I bought Sigur Rós Inni box set today – a splendid and beautifully packaged 105-minute double live album and a 75-minute film directed by Vincent Morisset.
The audio/visual spectacular was drawn from two dates at London’s Alexander Palace in November 2008. These are, to date, the final shows the band have played. They may not necessarily be the last ever as, rumour has it, that they are working on a new studio album. However, the new material apparently marks a new direction so the likelihood is the London concert is almost certainly the last time they will perform their current ‘greatest hits’.
The film is by no means a conventional concert movie. The grainy black and white images give the band a ghostly aspect; some of the shots wouldn’t be out of place in a David Lynch dream sequence. The effect is to present the amazing music in a kind of faded devotional format and keeps the enigma of the group intact.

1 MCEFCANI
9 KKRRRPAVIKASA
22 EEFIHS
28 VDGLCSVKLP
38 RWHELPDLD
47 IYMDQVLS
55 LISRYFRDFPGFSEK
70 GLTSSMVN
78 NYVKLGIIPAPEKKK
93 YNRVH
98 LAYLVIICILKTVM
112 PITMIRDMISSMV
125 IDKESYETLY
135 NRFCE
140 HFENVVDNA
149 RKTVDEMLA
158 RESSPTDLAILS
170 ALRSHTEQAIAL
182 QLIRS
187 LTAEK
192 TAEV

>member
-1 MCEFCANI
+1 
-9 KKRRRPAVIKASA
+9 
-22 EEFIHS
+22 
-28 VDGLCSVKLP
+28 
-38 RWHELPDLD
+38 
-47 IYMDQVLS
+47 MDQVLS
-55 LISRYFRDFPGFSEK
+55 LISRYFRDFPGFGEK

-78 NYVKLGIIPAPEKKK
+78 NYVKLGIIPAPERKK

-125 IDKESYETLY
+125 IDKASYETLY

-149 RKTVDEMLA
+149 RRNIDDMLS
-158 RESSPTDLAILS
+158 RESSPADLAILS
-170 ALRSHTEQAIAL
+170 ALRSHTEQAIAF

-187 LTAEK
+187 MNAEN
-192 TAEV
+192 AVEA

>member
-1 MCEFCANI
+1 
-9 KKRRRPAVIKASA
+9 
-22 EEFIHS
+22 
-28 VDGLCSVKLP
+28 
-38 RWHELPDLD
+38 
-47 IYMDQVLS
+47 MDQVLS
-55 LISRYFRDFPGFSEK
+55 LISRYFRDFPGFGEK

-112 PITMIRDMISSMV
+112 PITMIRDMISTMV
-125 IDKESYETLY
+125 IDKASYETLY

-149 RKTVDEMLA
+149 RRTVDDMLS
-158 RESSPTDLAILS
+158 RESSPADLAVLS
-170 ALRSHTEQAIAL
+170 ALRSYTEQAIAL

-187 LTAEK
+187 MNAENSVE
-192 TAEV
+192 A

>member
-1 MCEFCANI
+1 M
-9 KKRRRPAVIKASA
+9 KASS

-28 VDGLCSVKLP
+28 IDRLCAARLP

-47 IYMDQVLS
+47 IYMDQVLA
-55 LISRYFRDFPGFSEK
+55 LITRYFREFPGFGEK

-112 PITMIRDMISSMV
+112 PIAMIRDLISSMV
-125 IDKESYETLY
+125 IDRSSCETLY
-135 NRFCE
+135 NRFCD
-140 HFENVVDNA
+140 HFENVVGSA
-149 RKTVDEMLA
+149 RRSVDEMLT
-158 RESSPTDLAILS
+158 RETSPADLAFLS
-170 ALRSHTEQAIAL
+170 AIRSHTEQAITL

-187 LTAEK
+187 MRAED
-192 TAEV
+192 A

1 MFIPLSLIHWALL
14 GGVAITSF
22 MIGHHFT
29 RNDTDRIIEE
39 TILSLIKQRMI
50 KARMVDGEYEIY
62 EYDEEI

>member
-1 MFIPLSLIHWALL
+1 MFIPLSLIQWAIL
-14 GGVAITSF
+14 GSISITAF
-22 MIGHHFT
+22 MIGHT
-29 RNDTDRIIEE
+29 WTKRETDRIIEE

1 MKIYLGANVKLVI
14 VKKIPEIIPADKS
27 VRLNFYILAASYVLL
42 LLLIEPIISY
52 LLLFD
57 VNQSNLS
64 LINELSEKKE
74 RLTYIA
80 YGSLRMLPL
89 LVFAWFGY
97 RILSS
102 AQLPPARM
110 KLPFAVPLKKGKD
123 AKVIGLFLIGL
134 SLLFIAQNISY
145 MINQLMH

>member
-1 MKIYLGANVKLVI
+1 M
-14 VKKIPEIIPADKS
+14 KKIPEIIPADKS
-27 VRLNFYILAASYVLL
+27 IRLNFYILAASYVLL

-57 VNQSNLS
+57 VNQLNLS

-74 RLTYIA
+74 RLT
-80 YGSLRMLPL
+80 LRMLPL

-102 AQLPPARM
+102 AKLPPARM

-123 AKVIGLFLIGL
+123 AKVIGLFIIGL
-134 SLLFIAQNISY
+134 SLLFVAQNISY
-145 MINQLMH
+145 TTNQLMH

I initially thought that the title, Inni, meant ‘hymns’ but it actually means ‘inside’ – the film is so called because Morriset wanted “create an emotional understanding of being in the room with the band and going ‘inside’ the music”.
Tracks are interspersed with brief archive film of interviews and early shows. None of this footage begins to explain where their extraordinary music comes from. When asked how their sound evolved by a NPR deejay, the band were unable to give a reply and the nearest we get to a definition of their music is the tongue in cheek label ‘serious heavy metal’.
The show climaxes as it does on their previous concert movie Heima, with ‘Popplagið’ which was originally united track 8 from the untitled album – ( ). This remains the definitive Sigur Rós track building from a quietly haunting melody towards a stunning and uplifting climax ; it is quite simply one of the best pieces of music ever recorded.